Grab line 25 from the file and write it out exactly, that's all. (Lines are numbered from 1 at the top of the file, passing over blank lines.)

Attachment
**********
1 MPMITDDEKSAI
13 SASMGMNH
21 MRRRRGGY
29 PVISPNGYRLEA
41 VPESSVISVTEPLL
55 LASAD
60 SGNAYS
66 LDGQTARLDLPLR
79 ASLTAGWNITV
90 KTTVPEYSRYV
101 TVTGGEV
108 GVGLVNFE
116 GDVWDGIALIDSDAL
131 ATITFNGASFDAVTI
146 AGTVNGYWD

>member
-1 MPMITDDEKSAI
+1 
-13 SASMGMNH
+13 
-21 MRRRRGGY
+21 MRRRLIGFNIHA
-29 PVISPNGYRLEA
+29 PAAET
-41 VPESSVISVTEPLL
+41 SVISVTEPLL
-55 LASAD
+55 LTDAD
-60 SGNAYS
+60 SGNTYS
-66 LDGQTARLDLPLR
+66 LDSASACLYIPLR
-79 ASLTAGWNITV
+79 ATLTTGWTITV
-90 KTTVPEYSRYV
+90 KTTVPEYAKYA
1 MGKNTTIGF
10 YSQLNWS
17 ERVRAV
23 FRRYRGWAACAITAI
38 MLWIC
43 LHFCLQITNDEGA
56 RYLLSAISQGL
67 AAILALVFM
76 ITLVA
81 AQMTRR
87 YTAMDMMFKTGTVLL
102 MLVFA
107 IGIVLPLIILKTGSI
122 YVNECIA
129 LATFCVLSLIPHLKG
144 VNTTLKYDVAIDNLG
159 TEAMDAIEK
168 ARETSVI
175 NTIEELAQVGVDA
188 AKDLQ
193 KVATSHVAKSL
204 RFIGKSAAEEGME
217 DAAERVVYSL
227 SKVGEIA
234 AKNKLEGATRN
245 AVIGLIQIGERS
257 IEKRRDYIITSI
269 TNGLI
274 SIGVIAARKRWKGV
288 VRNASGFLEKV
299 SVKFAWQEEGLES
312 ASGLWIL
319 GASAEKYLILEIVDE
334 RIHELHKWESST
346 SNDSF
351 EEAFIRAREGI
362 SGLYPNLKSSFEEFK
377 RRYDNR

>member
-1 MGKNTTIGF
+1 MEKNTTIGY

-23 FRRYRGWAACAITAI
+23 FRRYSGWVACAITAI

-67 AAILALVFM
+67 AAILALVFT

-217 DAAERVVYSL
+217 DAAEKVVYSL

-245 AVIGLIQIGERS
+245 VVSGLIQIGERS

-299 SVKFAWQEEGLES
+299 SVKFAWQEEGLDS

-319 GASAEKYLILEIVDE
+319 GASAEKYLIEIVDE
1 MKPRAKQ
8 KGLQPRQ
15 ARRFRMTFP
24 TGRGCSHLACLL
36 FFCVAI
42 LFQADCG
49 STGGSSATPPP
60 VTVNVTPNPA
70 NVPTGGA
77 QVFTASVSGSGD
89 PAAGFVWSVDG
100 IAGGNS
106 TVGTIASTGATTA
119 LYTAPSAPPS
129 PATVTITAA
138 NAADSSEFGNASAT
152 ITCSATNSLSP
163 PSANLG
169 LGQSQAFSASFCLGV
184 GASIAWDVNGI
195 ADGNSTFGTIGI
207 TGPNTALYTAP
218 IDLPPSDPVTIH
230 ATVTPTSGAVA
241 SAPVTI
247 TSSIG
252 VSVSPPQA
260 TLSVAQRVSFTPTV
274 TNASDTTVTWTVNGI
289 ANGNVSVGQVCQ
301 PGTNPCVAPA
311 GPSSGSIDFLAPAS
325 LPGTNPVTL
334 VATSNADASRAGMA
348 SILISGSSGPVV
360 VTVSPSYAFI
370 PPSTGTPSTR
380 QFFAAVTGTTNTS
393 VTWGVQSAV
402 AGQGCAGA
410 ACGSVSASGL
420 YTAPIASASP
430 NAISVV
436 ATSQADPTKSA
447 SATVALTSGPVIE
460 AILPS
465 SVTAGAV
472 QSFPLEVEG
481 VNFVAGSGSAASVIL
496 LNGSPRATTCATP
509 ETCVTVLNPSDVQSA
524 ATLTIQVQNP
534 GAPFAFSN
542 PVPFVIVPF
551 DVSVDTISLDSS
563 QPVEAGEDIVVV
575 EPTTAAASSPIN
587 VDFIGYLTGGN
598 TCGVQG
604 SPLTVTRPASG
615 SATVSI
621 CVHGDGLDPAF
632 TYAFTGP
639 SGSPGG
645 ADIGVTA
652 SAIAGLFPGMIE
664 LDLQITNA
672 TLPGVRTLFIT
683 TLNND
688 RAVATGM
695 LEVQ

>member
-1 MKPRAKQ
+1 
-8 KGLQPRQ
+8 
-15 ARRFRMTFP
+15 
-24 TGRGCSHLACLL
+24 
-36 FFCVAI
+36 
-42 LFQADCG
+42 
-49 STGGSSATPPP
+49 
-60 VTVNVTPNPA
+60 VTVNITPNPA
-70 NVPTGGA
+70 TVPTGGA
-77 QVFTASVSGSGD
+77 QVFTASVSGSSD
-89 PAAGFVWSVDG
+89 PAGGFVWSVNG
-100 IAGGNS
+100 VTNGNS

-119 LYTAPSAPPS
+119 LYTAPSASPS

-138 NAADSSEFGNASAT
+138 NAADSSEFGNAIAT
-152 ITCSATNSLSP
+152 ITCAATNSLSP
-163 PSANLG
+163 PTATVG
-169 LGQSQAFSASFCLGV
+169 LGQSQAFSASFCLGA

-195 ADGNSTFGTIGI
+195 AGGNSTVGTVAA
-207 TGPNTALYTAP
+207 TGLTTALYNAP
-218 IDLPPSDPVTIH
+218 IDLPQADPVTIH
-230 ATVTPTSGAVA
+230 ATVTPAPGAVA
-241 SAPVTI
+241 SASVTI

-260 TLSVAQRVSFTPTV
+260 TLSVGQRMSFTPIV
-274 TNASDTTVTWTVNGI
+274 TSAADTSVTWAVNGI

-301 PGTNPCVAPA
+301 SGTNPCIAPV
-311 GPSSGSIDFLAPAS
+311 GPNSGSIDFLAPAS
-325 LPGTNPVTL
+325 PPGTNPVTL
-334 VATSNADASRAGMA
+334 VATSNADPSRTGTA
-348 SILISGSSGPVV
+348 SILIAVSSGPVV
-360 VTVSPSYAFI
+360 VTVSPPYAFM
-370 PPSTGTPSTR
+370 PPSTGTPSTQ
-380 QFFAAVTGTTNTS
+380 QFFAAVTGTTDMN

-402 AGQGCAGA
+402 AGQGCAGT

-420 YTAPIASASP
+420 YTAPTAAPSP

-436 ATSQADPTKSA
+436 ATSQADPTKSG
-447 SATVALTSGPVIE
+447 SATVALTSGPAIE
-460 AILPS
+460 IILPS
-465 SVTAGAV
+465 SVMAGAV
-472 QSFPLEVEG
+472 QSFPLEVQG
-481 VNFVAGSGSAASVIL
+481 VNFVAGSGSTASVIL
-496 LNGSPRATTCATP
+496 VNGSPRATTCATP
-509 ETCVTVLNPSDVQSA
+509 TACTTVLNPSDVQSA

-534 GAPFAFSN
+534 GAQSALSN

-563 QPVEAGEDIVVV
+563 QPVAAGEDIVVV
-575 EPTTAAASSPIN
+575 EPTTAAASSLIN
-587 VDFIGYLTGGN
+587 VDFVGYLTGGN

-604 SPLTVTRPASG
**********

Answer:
-41 VPESSVISVTEPLL